Having navigated the Gee-Gees’ challenges both as a player in the early 2000s and later as an assistant coach, Ottawa head coach James Derouin has harnessed the Capital Hoops Classic as the ultimate recruiting tool. This strategic approach has enabled him to secure commitments from some of the top local Ottawa basketball talent, as well as some of the best freshmen in the country, and recently bolster his roster with impactful NCAA transfers.
“It’s the gem, you know, of the program. I was on the radio earlier this week discussing how various programs have attempted to recreate a similar environment, yet no one has truly succeeded. I view it as an NCAA big game environment, division one. This crowd is the largest they’ll play in front of, even surpassing the national final. Showcasing this atmosphere is a huge part, and yes, we leverage it. We use it to our advantage,” Derouin elaborated on the event’s impact and significance.
The formula appears to be paying off for Derouin and his coaching staff, as the Gee-Gees have consistently been ranked in the U Sports top ten for 151 consecutive weeks, the longest streak in the country dating back to December 4, 2013.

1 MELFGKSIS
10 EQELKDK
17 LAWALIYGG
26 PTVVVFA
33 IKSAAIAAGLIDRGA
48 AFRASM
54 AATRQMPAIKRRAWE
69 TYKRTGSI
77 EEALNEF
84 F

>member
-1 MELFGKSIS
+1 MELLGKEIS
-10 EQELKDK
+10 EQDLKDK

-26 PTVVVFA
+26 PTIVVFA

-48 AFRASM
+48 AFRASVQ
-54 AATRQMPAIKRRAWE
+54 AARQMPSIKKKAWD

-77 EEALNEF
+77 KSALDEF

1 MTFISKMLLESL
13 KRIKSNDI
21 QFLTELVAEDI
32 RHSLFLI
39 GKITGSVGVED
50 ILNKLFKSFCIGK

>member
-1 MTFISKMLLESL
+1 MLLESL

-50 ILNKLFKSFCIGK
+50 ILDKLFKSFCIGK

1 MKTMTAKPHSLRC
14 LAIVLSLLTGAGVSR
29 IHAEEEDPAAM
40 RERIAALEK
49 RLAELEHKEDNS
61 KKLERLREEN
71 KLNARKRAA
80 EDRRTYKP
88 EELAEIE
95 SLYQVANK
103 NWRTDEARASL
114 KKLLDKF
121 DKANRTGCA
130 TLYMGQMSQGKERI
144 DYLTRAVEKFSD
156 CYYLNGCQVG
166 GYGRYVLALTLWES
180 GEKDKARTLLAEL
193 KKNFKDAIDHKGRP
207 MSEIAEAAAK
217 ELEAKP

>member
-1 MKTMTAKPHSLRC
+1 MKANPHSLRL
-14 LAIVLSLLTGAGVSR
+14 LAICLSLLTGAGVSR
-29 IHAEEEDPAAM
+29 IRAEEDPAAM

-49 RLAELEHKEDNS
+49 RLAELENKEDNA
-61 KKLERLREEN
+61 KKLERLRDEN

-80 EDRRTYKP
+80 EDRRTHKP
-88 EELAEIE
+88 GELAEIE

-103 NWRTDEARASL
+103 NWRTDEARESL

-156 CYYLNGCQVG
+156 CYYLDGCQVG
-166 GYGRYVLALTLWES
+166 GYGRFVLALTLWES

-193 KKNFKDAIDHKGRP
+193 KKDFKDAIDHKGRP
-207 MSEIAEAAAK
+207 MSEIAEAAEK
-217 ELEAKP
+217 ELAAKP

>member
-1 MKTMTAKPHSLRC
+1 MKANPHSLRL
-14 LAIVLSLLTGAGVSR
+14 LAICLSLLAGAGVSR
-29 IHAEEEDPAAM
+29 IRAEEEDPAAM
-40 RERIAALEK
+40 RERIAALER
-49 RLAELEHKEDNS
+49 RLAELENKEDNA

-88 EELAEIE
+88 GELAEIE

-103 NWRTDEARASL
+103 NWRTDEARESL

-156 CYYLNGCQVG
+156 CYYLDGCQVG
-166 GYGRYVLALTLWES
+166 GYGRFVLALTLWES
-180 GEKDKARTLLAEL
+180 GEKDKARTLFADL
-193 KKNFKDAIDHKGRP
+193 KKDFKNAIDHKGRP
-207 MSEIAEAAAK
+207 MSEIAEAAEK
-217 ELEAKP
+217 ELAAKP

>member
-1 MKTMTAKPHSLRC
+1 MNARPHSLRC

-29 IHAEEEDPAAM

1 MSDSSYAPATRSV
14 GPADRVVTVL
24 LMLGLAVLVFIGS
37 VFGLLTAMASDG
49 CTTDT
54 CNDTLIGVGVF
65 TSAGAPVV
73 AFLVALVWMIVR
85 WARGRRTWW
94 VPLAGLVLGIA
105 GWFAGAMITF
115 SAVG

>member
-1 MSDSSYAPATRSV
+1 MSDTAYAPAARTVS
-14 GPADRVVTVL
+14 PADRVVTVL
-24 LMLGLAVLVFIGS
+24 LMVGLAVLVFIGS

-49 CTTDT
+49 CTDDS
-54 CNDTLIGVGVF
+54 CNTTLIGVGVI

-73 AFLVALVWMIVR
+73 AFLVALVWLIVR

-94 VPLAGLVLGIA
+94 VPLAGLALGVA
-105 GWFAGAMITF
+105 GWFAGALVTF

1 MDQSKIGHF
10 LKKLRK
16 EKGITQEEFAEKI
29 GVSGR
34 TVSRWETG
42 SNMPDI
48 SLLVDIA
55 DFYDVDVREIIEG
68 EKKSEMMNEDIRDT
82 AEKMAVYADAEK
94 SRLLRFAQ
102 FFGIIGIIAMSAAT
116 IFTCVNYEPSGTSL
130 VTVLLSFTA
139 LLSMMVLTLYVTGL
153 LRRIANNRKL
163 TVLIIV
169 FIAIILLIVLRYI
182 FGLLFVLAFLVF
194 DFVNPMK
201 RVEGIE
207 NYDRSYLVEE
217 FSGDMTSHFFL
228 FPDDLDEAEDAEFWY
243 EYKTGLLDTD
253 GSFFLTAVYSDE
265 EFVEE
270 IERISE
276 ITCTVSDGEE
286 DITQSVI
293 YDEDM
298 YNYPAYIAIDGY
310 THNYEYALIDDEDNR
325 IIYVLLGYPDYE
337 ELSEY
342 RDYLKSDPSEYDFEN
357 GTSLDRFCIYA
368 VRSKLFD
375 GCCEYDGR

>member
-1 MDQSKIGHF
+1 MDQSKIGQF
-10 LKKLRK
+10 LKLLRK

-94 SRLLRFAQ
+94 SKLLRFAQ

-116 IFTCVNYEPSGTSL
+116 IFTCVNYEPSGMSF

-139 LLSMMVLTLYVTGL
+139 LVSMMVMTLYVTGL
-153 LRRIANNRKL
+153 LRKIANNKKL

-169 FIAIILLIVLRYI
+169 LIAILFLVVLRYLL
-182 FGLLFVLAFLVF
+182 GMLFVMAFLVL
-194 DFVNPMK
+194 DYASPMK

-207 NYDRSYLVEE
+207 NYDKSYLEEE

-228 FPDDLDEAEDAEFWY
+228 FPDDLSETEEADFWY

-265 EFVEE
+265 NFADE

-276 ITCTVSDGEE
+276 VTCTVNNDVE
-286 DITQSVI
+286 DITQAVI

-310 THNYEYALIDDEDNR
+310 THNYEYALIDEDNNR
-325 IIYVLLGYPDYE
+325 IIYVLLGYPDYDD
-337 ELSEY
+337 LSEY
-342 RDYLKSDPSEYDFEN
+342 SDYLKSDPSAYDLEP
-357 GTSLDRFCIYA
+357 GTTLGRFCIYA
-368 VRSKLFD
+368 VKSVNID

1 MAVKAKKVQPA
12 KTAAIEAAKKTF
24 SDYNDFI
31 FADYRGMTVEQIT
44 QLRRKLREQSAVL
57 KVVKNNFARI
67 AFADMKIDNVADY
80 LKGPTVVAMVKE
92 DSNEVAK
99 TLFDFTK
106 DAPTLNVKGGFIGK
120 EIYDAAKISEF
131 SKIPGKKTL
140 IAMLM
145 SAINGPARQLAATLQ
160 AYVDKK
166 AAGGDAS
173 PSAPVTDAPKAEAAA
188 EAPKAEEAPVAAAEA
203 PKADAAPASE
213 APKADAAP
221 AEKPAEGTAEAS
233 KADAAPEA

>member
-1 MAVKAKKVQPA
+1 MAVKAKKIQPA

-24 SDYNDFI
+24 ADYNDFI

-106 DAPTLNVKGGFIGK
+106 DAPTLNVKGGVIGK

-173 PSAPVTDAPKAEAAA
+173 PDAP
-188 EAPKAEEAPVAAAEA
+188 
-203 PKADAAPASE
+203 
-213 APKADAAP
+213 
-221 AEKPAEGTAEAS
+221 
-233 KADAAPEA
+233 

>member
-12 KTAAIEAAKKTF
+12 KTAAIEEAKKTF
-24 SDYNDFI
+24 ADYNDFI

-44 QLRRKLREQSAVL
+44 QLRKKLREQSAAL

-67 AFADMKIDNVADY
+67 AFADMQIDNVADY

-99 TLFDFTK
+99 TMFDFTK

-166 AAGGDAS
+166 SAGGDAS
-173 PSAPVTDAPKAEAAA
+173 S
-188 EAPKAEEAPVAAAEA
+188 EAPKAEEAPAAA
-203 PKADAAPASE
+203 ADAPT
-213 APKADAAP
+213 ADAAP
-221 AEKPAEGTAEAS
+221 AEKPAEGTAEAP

Throughout Derouin’s illustrious 22-year tenure as both an assistant and head coach, the Gee-Gees have celebrated a multitude of accomplishments, securing multiple bronze and silver medals while narrowly missing the prestigious W.P. McGee trophy.
A highlight among their accolades is the Stuart W. Aberdeen Memorial Trophy (CIS Coach of the Year), bestowed upon Derouin in the 2014-15 season. Furthermore, Derouin’s all-time regular-season OUA conference record win-loss stands at an impressive 207-60, highlighting a remarkable 0.775% winning percentage and positioning him among the top 25 winning coaches in U Sports history.
Derouin intimately acknowledges the absence of a national championship banner in Montpetit Hall’s rafters, yet he remains steadfast in keeping his team focused on the ultimate goal. He stated, “We’ve won Capital Hoops before, we’ve won Wilson Cups (conference championships) before, but we’re never getting too high on any of these wins because we’ve got one thing missing – a national championship banner.”